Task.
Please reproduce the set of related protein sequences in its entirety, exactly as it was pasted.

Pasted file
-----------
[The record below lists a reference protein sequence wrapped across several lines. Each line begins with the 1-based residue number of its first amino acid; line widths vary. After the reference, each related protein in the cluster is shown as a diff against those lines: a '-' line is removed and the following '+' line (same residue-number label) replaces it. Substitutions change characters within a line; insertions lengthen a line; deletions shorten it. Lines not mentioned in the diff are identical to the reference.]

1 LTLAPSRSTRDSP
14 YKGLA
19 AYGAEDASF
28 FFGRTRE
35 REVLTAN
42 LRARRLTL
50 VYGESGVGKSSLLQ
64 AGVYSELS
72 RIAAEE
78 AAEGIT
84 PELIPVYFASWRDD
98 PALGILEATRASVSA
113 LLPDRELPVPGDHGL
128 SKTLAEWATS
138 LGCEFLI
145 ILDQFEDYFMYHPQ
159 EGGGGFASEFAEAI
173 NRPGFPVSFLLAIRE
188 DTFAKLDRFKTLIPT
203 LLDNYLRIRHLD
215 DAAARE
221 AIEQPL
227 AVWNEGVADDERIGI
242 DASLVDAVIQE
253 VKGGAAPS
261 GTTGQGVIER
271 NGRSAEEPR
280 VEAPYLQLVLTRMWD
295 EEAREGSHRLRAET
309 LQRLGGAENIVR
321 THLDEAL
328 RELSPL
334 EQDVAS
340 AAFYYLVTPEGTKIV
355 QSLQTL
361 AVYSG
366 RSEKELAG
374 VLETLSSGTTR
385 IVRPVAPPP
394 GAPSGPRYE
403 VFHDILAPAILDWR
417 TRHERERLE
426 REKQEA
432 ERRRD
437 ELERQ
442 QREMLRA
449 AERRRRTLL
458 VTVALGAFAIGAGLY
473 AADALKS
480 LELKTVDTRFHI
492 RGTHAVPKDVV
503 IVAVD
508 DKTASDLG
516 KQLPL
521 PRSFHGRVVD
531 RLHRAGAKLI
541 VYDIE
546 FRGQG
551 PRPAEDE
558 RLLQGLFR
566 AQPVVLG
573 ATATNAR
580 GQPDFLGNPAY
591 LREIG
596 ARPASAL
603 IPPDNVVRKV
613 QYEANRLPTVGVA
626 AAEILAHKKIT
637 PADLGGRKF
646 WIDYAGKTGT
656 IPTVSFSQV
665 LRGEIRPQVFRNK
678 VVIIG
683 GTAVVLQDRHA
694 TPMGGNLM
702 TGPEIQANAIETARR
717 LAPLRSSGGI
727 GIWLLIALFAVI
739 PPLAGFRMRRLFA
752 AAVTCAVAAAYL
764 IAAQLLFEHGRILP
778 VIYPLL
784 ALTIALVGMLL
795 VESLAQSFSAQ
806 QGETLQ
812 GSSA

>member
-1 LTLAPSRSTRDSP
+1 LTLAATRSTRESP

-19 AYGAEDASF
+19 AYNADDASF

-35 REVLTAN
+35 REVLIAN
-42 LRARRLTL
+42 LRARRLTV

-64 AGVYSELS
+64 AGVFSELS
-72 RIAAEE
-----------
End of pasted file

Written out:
[The record below lists a reference protein sequence wrapped across several lines. Each line begins with the 1-based residue number of its first amino acid; line widths vary. After the reference, each related protein in the cluster is shown as a diff against those lines: a '-' line is removed and the following '+' line (same residue-number label) replaces it. Substitutions change characters within a line; insertions lengthen a line; deletions shorten it. Lines not mentioned in the diff are identical to the reference.]

1 LTLAPSRSTRDSP
14 YKGLA
19 AYGAEDASF
28 FFGRTRE
35 REVLTAN
42 LRARRLTL
50 VYGESGVGKSSLLQ
64 AGVYSELS
72 RIAAEE
78 AAEGIT
84 PELIPVYFASWRDD
98 PALGILEATRASVSA
113 LLPDRELPVPGDHGL
128 SKTLAEWATS
138 LGCEFLI
145 ILDQFEDYFMYHPQ
159 EGGGGFASEFAEAI
173 NRPGFPVSFLLAIRE
188 DTFAKLDRFKTLIPT
203 LLDNYLRIRHLD
215 DAAARE
221 AIEQPL
227 AVWNEGVADDERIGI
242 DASLVDAVIQE
253 VKGGAAPS
261 GTTGQGVIER
271 NGRSAEEPR
280 VEAPYLQLVLTRMWD
295 EEAREGSHRLRAET
309 LQRLGGAENIVR
321 THLDEAL
328 RELSPL
334 EQDVAS
340 AAFYYLVTPEGTKIV
355 QSLQTL
361 AVYSG
366 RSEKELAG
374 VLETLSSGTTR
385 IVRPVAPPP
394 GAPSGPRYE
403 VFHDILAPAILDWR
417 TRHERERLE
426 REKQEA
432 ERRRD
437 ELERQ
442 QREMLRA
449 AERRRRTLL
458 VTVALGAFAIGAGLY
473 AADALKS
480 LELKTVDTRFHI
492 RGTHAVPKDVV
503 IVAVD
508 DKTASDLG
516 KQLPL
521 PRSFHGRVVD
531 RLHRAGAKLI
541 VYDIE
546 FRGQG
551 PRPAEDE
558 RLLQGLFR
566 AQPVVLG
573 ATATNAR
580 GQPDFLGNPAY
591 LREIG
596 ARPASAL
603 IPPDNVVRKV
613 QYEANRLPTVGVA
626 AAEILAHKKIT
637 PADLGGRKF
646 WIDYAGKTGT
656 IPTVSFSQV
665 LRGEIRPQVFRNK
678 VVIIG
683 GTAVVLQDRHA
694 TPMGGNLM
702 TGPEIQANAIETARR
717 LAPLRSSGGI
727 GIWLLIALFAVI
739 PPLAGFRMRRLFA
752 AAVTCAVAAAYL
764 IAAQLLFEHGRILP
778 VIYPLL
784 ALTIALVGMLL
795 VESLAQSFSAQ
806 QGETLQ
812 GSSA

>member
-1 LTLAPSRSTRDSP
+1 LTLAATRSTRESP

-19 AYGAEDASF
+19 AYNADDASF

-35 REVLTAN
+35 REVLIAN
-42 LRARRLTL
+42 LRARRLTV

-64 AGVYSELS
+64 AGVFSELS
-72 RIAAEE